Reinventing the wheel

by John Q on May 19, 2005

Eszter’s post on physicists doing social network theory raises the issue of ‘reinventing the wheel’. In this case, the physicists are breathlessly announcing results that sociologists have known about for years.

That’s obviously silly, but I don’t think reinventing the wheel is entirely a bad thing. Whenever I start on a new research topic, I like to spend a bit of time thinking about the issues on the basis of first principles, before I start reading the literature to see what others have done. The benefit of this is not that you’re likely to discover anything fundamentally new, but that it makes it easier to see what is central to the literature and what’s merely the accidental result of its development history (Professor X, the founder of the field, stressed assumption A, so all subsequent writers pay homage to it, and so on). Of course, this is only useful if you can subsequently engage with the existing literature.

My short summary “By all means have a go at reinventing the wheel, but don’t try to patent it[1]”

fn1. Apart from anything else, this guy has already done it

Update As James Farrell reminds me over at my blog, I’m reinventing my own wheel here.



bob 05.20.05 at 10:30 am

A number of years ago Stephen Jay Gould commented that he had had lunch with Feynman, who proceded to tell him a number of results that he had derived in theoretical evolutionary biology. Some of Feynman’s results were quite important, others rather minor, but all of them were already well-known to biologists. Feynman never liked to read what other people had done, he always liked (like John Quiggin, or Fermi for that matter) to derive things from first principles for himself. But he would not have published his results without checking first — in this case with Gould — to see if they were worth publishing!


anonymous 05.20.05 at 11:36 am

Isn’t it odd, though, that no important physics results are ever produced (or perhaps even reproduced) by amateurs from biology or social science? The asymmetry is striking.

Feynman apparently obtained an important *experimental* result in molecular biology while on “vacation” (sabbatical) in a lab across campus at Caltech. He was also the father of quantum computing and made contributions to parallel computing as a consultant to Thinking Machines.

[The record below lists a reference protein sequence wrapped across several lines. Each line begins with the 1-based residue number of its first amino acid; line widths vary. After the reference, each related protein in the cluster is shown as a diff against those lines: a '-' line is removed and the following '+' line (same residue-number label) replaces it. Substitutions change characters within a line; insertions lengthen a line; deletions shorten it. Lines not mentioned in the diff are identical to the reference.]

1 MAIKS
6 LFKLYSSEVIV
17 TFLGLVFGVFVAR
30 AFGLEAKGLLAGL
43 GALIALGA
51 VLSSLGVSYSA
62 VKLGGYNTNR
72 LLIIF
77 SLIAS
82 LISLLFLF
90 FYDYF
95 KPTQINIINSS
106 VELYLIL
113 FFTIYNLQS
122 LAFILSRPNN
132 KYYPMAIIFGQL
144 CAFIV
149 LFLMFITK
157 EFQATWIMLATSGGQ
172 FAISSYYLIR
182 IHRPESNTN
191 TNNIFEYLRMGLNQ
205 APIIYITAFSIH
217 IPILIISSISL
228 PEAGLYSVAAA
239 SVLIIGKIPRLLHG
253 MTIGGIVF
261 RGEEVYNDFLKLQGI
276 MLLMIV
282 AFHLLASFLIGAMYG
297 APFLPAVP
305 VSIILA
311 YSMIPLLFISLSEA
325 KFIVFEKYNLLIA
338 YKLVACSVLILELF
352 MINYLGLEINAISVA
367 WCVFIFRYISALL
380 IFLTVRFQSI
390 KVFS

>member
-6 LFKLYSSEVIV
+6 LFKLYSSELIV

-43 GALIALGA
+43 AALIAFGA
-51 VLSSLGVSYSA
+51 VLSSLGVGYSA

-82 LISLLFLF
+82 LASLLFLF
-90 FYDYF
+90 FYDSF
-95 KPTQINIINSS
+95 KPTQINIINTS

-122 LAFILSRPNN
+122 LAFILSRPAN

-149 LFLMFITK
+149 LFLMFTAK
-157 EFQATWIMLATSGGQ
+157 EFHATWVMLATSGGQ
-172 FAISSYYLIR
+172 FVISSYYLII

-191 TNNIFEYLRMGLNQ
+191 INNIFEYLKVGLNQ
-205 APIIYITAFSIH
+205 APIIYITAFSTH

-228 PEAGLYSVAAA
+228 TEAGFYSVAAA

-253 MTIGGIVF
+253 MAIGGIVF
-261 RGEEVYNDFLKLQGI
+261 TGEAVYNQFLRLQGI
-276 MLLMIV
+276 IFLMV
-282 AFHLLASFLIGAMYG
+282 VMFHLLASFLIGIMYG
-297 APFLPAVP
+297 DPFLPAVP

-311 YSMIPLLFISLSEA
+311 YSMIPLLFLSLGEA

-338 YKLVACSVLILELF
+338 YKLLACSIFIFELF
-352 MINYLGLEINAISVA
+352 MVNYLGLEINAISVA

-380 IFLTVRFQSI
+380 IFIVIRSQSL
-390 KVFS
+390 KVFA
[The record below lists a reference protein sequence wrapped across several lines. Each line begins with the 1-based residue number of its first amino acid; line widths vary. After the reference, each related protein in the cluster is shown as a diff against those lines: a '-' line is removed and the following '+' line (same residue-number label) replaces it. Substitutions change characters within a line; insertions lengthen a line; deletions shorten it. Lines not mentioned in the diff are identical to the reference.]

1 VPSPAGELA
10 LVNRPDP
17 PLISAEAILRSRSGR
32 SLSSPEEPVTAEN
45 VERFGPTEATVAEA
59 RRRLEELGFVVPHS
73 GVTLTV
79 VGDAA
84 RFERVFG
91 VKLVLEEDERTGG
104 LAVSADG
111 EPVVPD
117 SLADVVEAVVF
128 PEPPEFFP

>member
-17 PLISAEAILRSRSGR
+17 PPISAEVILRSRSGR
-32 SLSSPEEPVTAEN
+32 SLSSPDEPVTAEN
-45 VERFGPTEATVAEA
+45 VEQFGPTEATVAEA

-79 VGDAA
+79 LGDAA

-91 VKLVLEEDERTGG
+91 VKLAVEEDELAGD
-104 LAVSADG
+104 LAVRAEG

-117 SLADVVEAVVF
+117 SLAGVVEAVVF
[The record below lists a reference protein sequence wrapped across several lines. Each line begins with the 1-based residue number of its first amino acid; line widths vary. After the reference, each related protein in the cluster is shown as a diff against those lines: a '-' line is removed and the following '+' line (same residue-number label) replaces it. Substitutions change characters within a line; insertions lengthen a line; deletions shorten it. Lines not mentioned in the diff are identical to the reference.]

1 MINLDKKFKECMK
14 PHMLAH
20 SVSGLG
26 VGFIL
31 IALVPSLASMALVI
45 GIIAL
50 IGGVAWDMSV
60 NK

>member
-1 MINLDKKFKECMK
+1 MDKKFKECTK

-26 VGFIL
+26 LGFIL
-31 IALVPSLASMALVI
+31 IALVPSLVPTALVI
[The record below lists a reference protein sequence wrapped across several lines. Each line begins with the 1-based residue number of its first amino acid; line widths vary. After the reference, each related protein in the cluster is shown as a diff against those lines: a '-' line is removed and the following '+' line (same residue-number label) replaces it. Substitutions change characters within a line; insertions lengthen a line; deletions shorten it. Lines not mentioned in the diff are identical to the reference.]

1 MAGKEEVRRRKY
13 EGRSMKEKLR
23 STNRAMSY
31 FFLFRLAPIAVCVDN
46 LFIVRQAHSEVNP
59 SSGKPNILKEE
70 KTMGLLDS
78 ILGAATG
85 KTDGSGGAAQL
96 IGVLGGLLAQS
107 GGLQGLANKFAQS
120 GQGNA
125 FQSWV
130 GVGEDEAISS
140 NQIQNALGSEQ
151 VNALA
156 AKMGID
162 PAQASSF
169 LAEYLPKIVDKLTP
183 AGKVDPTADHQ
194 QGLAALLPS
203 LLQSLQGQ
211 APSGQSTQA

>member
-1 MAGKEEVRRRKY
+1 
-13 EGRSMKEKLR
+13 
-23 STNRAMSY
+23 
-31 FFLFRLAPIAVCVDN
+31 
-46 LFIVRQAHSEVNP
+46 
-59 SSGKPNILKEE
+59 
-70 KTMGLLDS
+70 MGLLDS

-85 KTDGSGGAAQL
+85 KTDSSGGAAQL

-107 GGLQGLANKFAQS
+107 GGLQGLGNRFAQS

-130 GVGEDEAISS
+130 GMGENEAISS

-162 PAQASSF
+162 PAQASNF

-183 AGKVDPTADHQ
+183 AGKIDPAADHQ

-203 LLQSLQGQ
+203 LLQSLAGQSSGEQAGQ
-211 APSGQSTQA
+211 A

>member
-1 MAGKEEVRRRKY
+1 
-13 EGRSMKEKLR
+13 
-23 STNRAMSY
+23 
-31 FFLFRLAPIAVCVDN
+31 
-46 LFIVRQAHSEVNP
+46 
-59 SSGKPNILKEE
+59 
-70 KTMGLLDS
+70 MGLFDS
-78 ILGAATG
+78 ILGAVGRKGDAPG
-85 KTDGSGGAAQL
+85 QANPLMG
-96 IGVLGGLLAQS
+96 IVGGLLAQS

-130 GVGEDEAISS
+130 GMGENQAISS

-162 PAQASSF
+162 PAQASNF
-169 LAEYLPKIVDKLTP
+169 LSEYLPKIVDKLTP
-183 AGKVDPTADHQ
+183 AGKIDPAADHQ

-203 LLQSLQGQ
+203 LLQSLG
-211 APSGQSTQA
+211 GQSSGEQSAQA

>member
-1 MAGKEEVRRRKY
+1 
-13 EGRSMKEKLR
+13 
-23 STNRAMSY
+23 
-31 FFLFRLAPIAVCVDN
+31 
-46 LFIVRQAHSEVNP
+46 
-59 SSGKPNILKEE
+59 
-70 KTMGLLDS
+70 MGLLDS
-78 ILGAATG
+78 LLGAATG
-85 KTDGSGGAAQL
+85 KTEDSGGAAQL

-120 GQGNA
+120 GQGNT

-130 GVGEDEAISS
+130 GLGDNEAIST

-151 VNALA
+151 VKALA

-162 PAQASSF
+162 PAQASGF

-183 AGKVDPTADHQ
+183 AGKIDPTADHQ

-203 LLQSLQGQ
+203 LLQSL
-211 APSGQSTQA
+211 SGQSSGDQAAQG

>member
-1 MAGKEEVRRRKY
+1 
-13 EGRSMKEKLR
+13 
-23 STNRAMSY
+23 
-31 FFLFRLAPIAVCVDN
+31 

Wally Gilbert, trained as a theoretical physicist, won the Nobel prize for work in molecular biology and co-founded Biogen. Eric Lander, whose PhD is in math, is head of the Whitehead at MIT and played a leading role in the human genome project. Andrew Yao (PhD, theoretical physics) won the Turing prize in CS. Donald Knuth (of TeX and Art of Computer Programming fame, also a Turing winner) was a Caltech PhD in math, with undergrad degree in physics. There are too many examples of this kind to list…

Some fields attract far more human capital than can be readily deployed. Physics and math are two examples. (A lot of really smart kids want to be the next Einstein or Feynman…) Other disciplines generally benefit from the talent and insights of migrating physicists and mathematicians. Despite the grumbling of insular locals, the benefits to science are unquestionable.


bob 05.20.05 at 3:51 pm

However, chemists have made major contributions to physics: Lars Onsager, for example, or Richard C. Tolman (who switched over completely to cosmology and general relativity; allegedly, having worked on the reaction kinetics of nitrogen oxides — a very messy field — he said that “chemistry is too hard”).


luci phyrr 05.20.05 at 4:27 pm

Yeah, but I’d like to see the average physicist try to complete a standard MBA program!

Seriously though, I once dated a physicist, and was his brain ever HUGE! And boy did he know how to use it!


bob 05.21.05 at 8:35 am

By the way, it is never a good idea to claim that “no important results are ever produced…” by whomever — some historian may just come up with a counterexample! Not quite a counterexample, but the introduction of probability theory into the kinetic theory of gases came by way of the social sciences: Maxwell introduced the “theory of errors” into the kinetic theory of gases, and thus into statistical mechanics, as a direct result of having read John Herschel’s review of Quetelet.

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